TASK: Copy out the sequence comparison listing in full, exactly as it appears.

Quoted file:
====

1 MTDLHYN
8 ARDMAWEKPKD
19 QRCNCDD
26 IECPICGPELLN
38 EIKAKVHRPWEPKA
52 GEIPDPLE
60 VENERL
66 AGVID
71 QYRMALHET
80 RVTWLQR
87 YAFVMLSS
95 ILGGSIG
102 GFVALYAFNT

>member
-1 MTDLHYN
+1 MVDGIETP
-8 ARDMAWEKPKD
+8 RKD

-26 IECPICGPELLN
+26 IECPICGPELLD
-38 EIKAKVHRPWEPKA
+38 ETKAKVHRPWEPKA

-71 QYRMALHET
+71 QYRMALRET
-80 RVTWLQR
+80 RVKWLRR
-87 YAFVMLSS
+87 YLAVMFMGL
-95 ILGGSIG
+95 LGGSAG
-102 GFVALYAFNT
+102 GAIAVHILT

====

1 MTDLHYN
8 ARDMAWEKPKD
19 QRCNCDD
26 IECPICGPELLN
38 EIKAKVHRPWEPKA
52 GEIPDPLE
60 VENERL
66 AGVID
71 QYRMALHET
80 RVTWLQR
87 YAFVMLSS
95 ILGGSIG
102 GFVALYAFNT

>member
-1 MTDLHYN
+1 MVDGIETP
-8 ARDMAWEKPKD
+8 RKD

-26 IECPICGPELLN
+26 IECPICGPELLD
-38 EIKAKVHRPWEPKA
+38 ETKAKVHRPWEPKA

-71 QYRMALHET
+71 QYRMALRET
-80 RVTWLQR
+80 RVKWLRR
-87 YAFVMLSS
+87 YLAVMFMGL
-95 ILGGSIG
+95 LGGSAG
-102 GFVALYAFNT
+102 GAIAVHILT